Christmas is one of the most celebrated holidays in the world. Both Hong Kong and Macau designate Christmas as a public holiday on December 25. Both are former colonies of Western powers with (nominal) Christian cultural heritage. But in China, December 25 is not a legal holiday. The one percent of Chinese citizens who consider themselves Christians unofficially, and usually privately, observe Christmas. But with the world becoming a global village, Christmas has now become a festive occasion for an increasing number of Chinese as well. It is worth noting how commercial Christmas decorations, signs, and other symbolic items have become increasingly prevalent during the month of December in large urban centers of mainland China, reflecting a cultural interest in this Western phenomenon, and, sometimes, as part of retail marketing schemes. Arrival of winter marks the celebration of Christmas in China. People decorate their homes with dazzling Christmas lights, beautiful Christmas tree and mouth watering Christmas recipes. Christmas trees are called "trees of light" and are also decorated with paper chains, paper flowers, and paper lanterns. Children hang up muslin stockings in hopes that Dun Che Lao Ren (China's Santa) will visit and fill them with presents. Stores have men dressed as Santa Claus handing out candy and waitresses with Santa hats. The booming commercialism which has spread outward from Beijing has been called a Chinese phenomenon. It started out as a friendly gesture or business ploy aimed at Christian visitors.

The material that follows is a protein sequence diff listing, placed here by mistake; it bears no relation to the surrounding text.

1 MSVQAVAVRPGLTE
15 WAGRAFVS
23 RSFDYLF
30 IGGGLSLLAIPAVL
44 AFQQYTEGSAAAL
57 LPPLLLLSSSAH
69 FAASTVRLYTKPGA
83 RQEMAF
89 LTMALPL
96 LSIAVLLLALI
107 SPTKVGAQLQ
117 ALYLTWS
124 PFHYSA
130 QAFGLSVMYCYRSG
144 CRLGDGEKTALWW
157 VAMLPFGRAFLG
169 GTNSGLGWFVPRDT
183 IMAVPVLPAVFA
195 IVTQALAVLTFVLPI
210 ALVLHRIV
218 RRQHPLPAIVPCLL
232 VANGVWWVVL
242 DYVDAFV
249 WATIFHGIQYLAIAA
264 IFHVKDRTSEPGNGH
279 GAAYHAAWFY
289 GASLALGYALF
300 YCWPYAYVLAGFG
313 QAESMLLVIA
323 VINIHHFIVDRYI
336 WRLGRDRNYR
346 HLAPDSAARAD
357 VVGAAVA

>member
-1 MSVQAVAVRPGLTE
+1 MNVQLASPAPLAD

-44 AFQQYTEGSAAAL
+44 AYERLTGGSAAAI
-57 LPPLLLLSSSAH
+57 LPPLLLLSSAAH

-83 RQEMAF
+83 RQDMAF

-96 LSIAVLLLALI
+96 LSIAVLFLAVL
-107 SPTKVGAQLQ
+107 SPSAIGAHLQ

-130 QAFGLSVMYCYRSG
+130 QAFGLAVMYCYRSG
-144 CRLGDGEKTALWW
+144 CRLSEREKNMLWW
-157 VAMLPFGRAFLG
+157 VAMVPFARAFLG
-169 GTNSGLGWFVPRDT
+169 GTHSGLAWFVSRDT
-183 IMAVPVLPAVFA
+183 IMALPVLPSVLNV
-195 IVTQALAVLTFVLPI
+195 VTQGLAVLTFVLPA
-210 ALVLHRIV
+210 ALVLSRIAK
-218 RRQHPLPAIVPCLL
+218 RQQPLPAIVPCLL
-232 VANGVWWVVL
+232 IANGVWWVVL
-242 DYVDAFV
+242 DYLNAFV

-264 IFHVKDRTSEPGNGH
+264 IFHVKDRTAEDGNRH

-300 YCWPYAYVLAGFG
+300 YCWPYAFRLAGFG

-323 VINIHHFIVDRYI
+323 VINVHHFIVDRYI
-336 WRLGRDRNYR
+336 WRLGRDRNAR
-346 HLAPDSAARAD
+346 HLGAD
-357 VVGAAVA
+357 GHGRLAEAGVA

Giving gifts is an integral part of the Christmas celebrations, and it is no exception in China. People exchange beautiful Christmas gifts with each other. These Christmas gift are the ideal way to express your love and care to the loved ones.
Christmas celebrations signify spreading and happiness to the loved ones. In China, people begin their Christmas celebrations with beautiful Christmas decorations. Christmas decorations usually incorporate lighting houses, using beautiful paper lanterns, paper flowers and lanterns. Another major highlight of Christmas celebrations are the local festivals in China. People participate in this festival. According to Chinese tradition, people go to Church. In China, the most important winter festival is Spring Festival. During this festival, children are gifted new clothes, mouth-watering meal, small toys and firecracker. Worshipping ancestors is the major part of this festival.
Although Christianity is unofficial in China, there are an estimated 10 million baptized Christians (about 1 percent of the population) who celebrate the birth of Jesus at Christmas time. The popularity of midnight mass has grown so swiftly over the past few years that most Catholic churches can not hold the numbers who come out Christmas Eve. While Christmas Day is not a public holiday, Christmas celebrations are becoming more popular in China itself. Particularly in urban areas, one can find Christmas trees, lights, and other decorations on the streets and in department stores. Attendance at Christmas Eve mass has also become more popular in recent years. With each passing year, the Chinese public is becoming more conscious about the significance of Christmas, and more and more people are beginning to participate and immerse themselves in the spirit of Christmas celebrations.